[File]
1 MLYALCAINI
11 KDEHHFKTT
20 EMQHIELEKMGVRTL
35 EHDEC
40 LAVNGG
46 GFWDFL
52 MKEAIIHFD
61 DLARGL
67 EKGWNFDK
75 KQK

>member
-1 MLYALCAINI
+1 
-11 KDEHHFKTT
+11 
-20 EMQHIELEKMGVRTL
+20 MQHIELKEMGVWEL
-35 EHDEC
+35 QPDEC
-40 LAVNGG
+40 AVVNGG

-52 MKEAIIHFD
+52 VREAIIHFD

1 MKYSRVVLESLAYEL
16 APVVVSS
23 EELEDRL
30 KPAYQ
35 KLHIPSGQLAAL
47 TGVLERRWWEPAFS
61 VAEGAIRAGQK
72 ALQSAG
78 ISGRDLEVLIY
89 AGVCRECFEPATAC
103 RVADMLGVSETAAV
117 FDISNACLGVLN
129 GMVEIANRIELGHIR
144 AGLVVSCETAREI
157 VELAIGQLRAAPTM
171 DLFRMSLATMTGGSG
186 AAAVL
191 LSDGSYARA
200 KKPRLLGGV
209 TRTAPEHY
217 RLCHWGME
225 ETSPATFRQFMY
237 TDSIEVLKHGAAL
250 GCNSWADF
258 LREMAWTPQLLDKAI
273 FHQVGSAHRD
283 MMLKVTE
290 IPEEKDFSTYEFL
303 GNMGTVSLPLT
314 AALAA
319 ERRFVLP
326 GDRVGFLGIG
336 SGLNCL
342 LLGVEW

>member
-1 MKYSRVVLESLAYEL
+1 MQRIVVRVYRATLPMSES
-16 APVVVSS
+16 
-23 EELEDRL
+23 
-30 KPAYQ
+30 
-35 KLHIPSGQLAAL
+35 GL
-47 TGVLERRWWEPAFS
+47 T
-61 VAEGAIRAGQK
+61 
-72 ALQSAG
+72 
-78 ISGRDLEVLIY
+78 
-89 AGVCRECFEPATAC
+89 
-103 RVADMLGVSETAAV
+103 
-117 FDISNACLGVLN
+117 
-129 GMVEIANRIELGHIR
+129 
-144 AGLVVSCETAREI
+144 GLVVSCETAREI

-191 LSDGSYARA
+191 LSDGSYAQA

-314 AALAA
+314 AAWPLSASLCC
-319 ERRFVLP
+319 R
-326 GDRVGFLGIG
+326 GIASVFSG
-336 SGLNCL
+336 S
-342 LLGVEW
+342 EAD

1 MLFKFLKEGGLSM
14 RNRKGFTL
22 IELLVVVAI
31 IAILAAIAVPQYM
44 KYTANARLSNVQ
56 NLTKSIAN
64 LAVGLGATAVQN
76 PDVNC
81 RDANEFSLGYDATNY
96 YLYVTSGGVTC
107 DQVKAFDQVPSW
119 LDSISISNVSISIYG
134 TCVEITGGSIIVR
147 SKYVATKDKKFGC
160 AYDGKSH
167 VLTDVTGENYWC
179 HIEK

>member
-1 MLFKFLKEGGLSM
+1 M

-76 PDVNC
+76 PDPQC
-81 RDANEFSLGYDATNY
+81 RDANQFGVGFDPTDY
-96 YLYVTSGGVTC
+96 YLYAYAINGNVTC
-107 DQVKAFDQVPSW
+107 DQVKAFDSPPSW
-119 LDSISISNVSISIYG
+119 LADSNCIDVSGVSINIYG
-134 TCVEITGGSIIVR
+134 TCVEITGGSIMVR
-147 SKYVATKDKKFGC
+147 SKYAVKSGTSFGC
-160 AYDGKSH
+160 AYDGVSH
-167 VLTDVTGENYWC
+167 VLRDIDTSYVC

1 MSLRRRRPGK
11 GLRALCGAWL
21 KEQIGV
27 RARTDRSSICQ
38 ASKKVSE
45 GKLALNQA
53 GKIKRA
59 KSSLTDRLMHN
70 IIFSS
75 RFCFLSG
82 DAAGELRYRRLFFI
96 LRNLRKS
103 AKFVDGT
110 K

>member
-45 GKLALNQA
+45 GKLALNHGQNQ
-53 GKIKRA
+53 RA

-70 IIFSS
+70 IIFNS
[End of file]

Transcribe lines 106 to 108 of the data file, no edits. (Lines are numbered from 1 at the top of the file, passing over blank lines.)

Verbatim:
76 PDVNC
81 RDANEFSLGYDATNY
96 YLYVTSGGVTC